Accordingly, the government’s recent proposal to amend the RHI (through the Renewable Heat Incentive Scheme (Amendment) Regulations 2014) to enable projects to obtain preliminary registration where they have entered into a Network Entry Agreement is a welcome development. Preliminary registration will help to give stakeholders certainty that their project is eligible for support before significant capital sums are committed.

However, the RHI does not enable developers to ‘secure’ an RHI tariff in advance of a project being constructed. The RHI has an inbuilt quarterly tariff degression mechanism which provides for tariff levels for newly accredited facilities to be reduced (when compared to historic tariff levels) if certain levels of deployment are met both under a particular technology band and under the RHI as a whole. To alleviate the uncertainty this causes to developers the Department of Energy and Climate Change publishes monthly and quarterly RHI budget forecasts which provide developers with some degree of visibility as to when a tariff degression may occur. Given the potential number of projects in the pipeline, it will become increasingly important to analyse this data.


The gas market is heavily regulated and controlled, containing a myriad of legislation, best practice and codes which developers are expected to understand and put into effect. The main parties within the gas market who are all licensed by Ofgem (apart from gas producers who produce 
bio-methane) are:

  • Producers, who produce the gas which enters into the gas distribution system. Historically these have been large offshore producers (eg BP and Shell, with a number of smaller offshore players recently coming into the market). With the impending shale revolution and the expected increase in the quantity of gas to grid projects coming online, the make-up of this group is likely to change.
  • Gas transporters, who own and operate the gas network in the UK (the gas distribution network and gas transmission network) and transport gas from producers to the end consumer using their infrastructure. Gas transporters are also usually responsible for quality testing of gas and gas metering. Gas transporters include Wales and West Utilities, Southern Gas Networks, National Grid, Northern Gas Networks and smaller independent gas transporters who typically install and operate their own pipeline system on new housing and commercial developments;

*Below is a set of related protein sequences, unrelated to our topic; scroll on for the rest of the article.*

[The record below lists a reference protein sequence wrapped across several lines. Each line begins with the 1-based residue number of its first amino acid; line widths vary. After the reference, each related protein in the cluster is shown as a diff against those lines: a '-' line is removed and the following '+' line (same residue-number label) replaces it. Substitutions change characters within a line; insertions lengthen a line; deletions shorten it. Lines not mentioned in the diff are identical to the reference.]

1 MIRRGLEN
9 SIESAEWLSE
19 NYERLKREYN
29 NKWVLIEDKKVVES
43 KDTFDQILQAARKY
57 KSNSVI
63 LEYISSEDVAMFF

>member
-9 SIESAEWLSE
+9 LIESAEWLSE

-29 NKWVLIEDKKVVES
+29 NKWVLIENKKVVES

• Gas shippers who purchase capacity on the gas network from gas transporters and covey gas to consumers using that capacity. More broadly, gas shippers contract with producers to bring gas into the gas network and subsequently act as the wholesale merchants of that gas to gas suppliers;
  • Gas suppliers who sell gas to domestic and non-domestic consumers. Gas suppliers include the majority of the well-known retail energy companies ie Npower, EDF and SSE and a number of other smaller entities who sell gas to consumers in specific circumstances. Importantly a company can be both a gas shipper and a gas supplier;
  • Ofgem, who licenses and regulates the gas market (focusing particularly on economic regulation and the protection of consumers); and
  • The Health and Safety Executive, who have overall responsibility for health and safety in the gas sector.


As a result of the complicated structure of the gas market, developers will need to enter into a number of commercial agreements with different parties to ensure their bio-methane reaches the market. These include: